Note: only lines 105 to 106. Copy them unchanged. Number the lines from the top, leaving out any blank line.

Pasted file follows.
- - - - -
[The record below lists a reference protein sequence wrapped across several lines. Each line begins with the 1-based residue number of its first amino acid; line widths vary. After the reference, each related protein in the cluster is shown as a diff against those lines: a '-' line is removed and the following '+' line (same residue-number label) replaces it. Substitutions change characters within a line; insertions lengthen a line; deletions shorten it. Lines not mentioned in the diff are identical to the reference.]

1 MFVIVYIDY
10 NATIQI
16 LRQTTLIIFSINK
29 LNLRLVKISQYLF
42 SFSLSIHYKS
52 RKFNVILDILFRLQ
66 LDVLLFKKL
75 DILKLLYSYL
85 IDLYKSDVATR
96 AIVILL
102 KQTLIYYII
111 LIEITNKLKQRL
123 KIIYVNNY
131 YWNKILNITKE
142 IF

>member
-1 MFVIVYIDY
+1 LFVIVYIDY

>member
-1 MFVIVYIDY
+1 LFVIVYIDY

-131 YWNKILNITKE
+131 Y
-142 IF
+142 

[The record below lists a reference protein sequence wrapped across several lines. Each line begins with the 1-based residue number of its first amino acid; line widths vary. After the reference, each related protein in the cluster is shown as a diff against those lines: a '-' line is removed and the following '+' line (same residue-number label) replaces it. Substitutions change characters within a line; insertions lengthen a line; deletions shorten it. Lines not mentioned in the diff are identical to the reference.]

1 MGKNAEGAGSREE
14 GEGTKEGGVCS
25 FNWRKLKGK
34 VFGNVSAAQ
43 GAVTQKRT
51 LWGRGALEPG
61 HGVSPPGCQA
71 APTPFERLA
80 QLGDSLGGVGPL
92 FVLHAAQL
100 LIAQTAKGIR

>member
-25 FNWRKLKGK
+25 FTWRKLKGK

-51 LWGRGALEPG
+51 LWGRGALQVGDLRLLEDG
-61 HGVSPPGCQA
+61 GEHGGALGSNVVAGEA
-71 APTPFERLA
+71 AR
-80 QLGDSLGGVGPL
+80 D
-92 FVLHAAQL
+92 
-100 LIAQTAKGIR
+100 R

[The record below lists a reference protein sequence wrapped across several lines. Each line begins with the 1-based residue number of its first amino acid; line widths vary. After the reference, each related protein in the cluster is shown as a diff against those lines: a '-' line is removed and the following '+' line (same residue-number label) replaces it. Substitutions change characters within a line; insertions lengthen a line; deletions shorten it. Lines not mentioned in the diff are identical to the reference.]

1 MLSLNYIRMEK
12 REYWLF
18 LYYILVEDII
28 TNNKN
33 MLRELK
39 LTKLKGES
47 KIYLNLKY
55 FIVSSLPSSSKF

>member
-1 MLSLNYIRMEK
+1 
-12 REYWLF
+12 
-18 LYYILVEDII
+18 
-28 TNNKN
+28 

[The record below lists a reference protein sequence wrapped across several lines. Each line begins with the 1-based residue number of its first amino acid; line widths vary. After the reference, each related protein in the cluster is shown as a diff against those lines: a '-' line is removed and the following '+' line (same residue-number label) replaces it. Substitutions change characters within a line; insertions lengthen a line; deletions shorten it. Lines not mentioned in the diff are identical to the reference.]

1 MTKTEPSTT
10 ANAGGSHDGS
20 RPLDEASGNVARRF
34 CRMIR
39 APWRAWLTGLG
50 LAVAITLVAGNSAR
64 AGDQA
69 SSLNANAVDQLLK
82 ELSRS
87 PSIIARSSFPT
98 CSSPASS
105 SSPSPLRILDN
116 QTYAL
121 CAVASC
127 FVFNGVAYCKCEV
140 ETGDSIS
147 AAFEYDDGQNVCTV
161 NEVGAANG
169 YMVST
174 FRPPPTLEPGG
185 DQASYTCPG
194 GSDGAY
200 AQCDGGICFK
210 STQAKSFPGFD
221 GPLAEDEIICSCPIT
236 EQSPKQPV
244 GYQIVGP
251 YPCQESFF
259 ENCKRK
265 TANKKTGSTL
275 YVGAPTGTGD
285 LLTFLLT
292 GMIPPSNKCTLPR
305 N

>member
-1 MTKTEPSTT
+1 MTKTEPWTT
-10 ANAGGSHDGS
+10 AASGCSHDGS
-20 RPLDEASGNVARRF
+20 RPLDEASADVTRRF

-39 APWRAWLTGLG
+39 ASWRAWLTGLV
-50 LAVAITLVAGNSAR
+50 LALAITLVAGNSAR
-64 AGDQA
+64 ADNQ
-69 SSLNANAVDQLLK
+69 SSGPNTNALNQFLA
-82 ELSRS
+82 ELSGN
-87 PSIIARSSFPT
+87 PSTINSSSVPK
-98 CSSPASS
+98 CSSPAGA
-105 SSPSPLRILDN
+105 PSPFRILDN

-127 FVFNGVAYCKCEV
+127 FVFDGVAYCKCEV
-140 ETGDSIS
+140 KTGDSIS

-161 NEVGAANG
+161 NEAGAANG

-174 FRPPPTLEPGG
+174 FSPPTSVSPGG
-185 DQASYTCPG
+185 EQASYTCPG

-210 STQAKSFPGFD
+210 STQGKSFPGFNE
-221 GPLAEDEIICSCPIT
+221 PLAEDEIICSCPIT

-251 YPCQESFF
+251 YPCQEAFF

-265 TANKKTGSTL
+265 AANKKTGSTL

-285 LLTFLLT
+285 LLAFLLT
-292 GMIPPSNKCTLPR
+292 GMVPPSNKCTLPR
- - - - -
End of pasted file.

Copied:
292 GMIPPSNKCTLPR
305 N